Richard Meier’s lighting venture might bear his name, but the Pritzker Prize-winning architect insists that he didn’t mastermind its first line of fixtures, which debuted Wednesday at the Ralph Pucci showroom in New York. “They’re Ana’s—she did the drawings,” he says. “My role was to comment when asked.”
That Ana would be Richard’s daughter, Ana Meier, an industrial designer and the creative director of the newly formed Richard Meier Light. “She and Hervé”—Descottes, founder of lighting consultancy L’Observatoire International and the third member of the partnership—“have been working on these for a long time,” Richard continues, “And they’re phenomenal.”
With their white hue, curvaceous forms, and interplay of light and shadow, the eight offerings—a mixture of LED pendants, sconces, and floor lamps—share the hallmarks of Richard’s architecture. And rightfully so: Ana says the Barcelona Museum of Contemporary Art, a modernist masterpiece Richard completed in 1995, inspired two pieces in the collection, while houses on Fire Island, New York, a seaside community where Richard has built numerous private residences, sparked others.
The challenge, she explains, was distilling moments of these structures into simple forms that didn’t compromising the originals’ “sense of grandeur.” “We achieved this with the choice of material,” she says, with options including Glacier White Corian and hand-blown glass. Pieces also have multiple light sources, adding depth to their forms.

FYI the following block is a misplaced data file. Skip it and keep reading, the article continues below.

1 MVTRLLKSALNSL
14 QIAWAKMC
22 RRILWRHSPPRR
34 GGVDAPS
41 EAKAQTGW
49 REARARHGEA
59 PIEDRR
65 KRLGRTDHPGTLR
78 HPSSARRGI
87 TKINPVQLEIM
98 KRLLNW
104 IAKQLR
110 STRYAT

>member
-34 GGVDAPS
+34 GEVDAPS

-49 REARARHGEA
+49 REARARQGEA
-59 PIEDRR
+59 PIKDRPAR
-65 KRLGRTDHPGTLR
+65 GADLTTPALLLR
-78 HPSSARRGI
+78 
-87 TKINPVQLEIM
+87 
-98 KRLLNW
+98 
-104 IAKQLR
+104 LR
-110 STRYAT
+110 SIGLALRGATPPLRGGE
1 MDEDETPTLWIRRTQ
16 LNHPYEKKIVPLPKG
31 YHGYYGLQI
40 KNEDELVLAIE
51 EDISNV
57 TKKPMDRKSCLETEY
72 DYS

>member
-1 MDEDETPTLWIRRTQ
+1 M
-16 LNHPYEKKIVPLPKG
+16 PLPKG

The fixtures’ color temperatures range from a warm 2200K to a cool 3500K; some are tunable and dimmable. In addition, the company is also developing control systems suited for various applications—including residential, hospitality, and large commercial use—to allow more flexibility with and continuity of the created light.
Bespoke glassmaker WonderGlass is producing some of the fixtures, while the rest are being manufactured in California and Brooklyn, New York. Richard’s last effort to develop lighting was in 1988, when he produced a line of architectural fixtures for the Bronx, New York-based Baldinger.
“When I work with Ana and Richard, we start with the kind of atmosphere we’d like to feel and see,” says Descottes of the collaboration, “and we shape the light fixture from there. We don’t start from the object itself. It’s a different process than with most designers.”